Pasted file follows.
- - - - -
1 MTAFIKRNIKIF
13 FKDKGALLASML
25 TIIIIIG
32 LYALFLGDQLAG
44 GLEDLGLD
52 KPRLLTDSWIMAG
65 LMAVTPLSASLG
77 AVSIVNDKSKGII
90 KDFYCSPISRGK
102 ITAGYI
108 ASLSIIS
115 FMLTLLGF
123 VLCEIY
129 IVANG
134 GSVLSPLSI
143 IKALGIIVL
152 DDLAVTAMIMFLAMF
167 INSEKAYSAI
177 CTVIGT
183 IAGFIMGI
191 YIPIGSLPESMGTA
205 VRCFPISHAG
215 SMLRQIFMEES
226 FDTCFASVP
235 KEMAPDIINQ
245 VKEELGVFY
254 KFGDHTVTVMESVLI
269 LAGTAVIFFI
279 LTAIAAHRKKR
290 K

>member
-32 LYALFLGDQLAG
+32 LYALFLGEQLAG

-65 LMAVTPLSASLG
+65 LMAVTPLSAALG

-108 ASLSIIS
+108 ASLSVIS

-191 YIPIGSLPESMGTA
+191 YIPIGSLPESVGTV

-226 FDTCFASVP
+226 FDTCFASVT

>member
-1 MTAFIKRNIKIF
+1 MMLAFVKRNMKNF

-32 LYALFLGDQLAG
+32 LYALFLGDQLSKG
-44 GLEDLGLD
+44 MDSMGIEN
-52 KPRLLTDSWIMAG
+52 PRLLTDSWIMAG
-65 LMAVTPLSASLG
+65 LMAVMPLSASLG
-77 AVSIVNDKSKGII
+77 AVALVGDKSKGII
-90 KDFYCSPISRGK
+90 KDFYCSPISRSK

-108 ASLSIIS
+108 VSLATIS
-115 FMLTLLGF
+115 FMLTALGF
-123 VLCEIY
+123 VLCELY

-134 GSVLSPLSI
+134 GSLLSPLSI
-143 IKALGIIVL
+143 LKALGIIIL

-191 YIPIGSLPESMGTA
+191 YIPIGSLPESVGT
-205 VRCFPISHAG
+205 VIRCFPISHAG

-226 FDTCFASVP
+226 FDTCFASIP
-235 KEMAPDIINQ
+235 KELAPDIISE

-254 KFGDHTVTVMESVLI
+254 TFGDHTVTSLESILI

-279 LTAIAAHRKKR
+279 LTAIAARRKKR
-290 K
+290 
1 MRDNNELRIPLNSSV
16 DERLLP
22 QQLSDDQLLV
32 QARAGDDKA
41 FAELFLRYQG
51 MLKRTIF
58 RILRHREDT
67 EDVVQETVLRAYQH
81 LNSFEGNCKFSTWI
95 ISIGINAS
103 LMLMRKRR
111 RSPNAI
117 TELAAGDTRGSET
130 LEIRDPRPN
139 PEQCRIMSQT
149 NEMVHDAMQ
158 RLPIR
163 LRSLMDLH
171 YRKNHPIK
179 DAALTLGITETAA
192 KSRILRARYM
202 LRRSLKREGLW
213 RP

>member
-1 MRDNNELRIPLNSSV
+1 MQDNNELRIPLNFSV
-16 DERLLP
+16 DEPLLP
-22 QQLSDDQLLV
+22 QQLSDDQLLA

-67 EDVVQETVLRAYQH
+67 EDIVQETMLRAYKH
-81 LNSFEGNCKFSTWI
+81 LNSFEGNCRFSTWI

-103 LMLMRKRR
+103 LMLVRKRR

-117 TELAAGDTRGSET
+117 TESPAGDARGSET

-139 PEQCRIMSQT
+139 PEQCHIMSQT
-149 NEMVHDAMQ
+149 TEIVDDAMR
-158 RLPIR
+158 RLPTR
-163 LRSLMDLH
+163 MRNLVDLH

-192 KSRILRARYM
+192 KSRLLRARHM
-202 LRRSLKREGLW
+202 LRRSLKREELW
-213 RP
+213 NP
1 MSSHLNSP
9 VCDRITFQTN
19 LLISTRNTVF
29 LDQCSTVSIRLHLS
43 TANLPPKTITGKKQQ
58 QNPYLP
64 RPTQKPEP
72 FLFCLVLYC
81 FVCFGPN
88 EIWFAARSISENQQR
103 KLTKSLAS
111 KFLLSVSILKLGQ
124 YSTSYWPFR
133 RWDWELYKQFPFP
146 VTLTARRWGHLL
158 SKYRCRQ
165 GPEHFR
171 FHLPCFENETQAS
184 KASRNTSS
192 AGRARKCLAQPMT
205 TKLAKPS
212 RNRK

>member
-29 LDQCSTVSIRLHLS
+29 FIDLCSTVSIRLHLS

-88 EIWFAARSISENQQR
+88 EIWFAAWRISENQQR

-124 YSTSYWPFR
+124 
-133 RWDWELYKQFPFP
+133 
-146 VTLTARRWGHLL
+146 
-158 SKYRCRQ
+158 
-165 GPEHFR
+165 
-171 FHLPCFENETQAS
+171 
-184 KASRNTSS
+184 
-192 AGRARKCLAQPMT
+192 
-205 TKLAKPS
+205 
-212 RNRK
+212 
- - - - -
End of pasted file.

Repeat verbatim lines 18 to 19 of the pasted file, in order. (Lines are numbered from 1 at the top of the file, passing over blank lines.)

167 INSEKAYSAI
177 CTVIGT